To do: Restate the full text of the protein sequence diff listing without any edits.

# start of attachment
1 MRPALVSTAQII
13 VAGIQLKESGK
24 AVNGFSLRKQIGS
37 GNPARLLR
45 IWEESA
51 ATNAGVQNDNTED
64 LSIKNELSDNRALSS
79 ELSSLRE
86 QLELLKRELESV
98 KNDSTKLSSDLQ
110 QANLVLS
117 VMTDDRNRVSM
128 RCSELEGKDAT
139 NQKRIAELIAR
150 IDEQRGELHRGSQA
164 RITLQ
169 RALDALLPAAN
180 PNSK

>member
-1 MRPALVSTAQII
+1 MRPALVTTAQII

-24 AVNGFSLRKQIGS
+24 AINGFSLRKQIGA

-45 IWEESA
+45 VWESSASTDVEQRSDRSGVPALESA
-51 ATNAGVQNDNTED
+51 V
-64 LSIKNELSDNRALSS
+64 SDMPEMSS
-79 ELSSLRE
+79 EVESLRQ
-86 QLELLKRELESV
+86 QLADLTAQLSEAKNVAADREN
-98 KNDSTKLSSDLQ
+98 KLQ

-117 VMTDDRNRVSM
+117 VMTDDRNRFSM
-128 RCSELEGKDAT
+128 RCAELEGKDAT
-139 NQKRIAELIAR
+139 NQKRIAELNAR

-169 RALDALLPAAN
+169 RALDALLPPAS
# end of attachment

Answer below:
1 MRPALVSTAQII
13 VAGIQLKESGK
24 AVNGFSLRKQIGS
37 GNPARLLR
45 IWEESA
51 ATNAGVQNDNTED
64 LSIKNELSDNRALSS
79 ELSSLRE
86 QLELLKRELESV
98 KNDSTKLSSDLQ
110 QANLVLS
117 VMTDDRNRVSM
128 RCSELEGKDAT
139 NQKRIAELIAR
150 IDEQRGELHRGSQA
164 RITLQ
169 RALDALLPAAN
180 PNSK

>member
-1 MRPALVSTAQII
+1 MRPALVTTAQII

-24 AVNGFSLRKQIGS
+24 AINGFSLRKQIGA

-45 IWEESA
+45 VWESSASTDVEQRSDRSGVPALESA
-51 ATNAGVQNDNTED
+51 V
-64 LSIKNELSDNRALSS
+64 SDMPEMSS
-79 ELSSLRE
+79 EVESLRQ
-86 QLELLKRELESV
+86 QLADLTAQLSEAKNVAADREN
-98 KNDSTKLSSDLQ
+98 KLQ

-117 VMTDDRNRVSM
+117 VMTDDRNRFSM
-128 RCSELEGKDAT
+128 RCAELEGKDAT
-139 NQKRIAELIAR
+139 NQKRIAELNAR

-169 RALDALLPAAN
+169 RALDALLPPAS